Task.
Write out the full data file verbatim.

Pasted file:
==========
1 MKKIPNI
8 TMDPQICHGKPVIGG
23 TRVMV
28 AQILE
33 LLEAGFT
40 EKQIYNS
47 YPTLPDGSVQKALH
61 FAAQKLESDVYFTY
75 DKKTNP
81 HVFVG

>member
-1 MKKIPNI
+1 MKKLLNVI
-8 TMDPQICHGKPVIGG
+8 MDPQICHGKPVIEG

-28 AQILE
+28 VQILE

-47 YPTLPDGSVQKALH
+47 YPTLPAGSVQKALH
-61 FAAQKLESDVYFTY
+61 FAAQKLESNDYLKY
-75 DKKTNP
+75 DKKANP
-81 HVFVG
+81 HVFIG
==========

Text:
1 MKKIPNI
8 TMDPQICHGKPVIGG
23 TRVMV
28 AQILE
33 LLEAGFT
40 EKQIYNS
47 YPTLPDGSVQKALH
61 FAAQKLESDVYFTY
75 DKKTNP
81 HVFVG

>member
-1 MKKIPNI
+1 MKKLLNVI
-8 TMDPQICHGKPVIGG
+8 MDPQICHGKPVIEG

-28 AQILE
+28 VQILE

-47 YPTLPDGSVQKALH
+47 YPTLPAGSVQKALH
-61 FAAQKLESDVYFTY
+61 FAAQKLESNDYLKY
-75 DKKTNP
+75 DKKANP
-81 HVFVG
+81 HVFIG